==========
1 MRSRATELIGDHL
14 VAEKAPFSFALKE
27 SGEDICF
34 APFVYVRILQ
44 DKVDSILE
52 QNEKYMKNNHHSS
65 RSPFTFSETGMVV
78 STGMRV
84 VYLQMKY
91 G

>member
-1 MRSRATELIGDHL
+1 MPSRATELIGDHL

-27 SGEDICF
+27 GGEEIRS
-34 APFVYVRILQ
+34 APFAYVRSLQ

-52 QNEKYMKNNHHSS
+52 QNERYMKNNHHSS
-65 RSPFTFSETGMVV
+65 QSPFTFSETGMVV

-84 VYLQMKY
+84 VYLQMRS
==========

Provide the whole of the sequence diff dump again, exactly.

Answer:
1 MRSRATELIGDHL
14 VAEKAPFSFALKE
27 SGEDICF
34 APFVYVRILQ
44 DKVDSILE
52 QNEKYMKNNHHSS
65 RSPFTFSETGMVV
78 STGMRV
84 VYLQMKY
91 G

>member
-1 MRSRATELIGDHL
+1 MPSRATELIGDHL

-27 SGEDICF
+27 GGEEIRS
-34 APFVYVRILQ
+34 APFAYVRSLQ

-52 QNEKYMKNNHHSS
+52 QNERYMKNNHHSS
-65 RSPFTFSETGMVV
+65 QSPFTFSETGMVV

-84 VYLQMKY
+84 VYLQMRS